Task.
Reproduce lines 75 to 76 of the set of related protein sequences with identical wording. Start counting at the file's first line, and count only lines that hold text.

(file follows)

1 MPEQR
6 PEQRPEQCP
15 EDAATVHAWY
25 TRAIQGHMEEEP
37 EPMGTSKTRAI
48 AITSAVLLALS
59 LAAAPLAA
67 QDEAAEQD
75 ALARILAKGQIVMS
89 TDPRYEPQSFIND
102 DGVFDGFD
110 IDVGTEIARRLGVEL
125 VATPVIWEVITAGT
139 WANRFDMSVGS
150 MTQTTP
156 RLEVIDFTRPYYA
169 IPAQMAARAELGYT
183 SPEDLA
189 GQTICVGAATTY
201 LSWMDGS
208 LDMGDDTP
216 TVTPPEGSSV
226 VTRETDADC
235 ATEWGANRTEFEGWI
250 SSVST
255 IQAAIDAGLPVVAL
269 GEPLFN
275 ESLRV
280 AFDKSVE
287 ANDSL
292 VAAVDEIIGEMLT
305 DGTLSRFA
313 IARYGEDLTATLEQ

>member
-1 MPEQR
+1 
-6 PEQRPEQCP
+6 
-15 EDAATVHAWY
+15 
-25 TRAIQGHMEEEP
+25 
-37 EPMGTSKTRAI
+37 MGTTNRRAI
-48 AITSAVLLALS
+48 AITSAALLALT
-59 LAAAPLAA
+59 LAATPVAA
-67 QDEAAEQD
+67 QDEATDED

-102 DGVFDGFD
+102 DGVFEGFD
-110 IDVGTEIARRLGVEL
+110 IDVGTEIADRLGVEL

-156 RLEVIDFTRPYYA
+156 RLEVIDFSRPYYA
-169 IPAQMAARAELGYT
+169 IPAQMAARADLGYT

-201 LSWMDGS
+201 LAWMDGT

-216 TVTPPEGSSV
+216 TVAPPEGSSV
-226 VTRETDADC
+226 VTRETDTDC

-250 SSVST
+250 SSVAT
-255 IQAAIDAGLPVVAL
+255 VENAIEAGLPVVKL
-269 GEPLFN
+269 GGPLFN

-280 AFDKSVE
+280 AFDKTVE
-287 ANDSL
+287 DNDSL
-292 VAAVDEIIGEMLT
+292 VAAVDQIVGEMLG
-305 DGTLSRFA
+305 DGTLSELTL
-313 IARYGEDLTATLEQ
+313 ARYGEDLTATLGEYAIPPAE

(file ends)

-292 VAAVDEIIGEMLT
+292 VAAVDQIVGEMLG